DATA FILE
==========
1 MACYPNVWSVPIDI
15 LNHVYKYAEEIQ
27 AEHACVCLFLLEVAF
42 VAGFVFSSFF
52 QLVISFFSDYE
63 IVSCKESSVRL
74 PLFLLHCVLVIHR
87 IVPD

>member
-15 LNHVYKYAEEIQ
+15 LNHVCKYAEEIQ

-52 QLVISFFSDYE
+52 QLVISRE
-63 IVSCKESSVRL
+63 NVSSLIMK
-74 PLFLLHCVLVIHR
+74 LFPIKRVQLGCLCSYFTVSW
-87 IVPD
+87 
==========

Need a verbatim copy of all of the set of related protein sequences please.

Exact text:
1 MACYPNVWSVPIDI
15 LNHVYKYAEEIQ
27 AEHACVCLFLLEVAF
42 VAGFVFSSFF
52 QLVISFFSDYE
63 IVSCKESSVRL
74 PLFLLHCVLVIHR
87 IVPD

>member
-15 LNHVYKYAEEIQ
+15 LNHVCKYAEEIQ

-52 QLVISFFSDYE
+52 QLVISRE
-63 IVSCKESSVRL
+63 NVSSLIMK
-74 PLFLLHCVLVIHR
+74 LFPIKRVQLGCLCSYFTVSW
-87 IVPD
+87 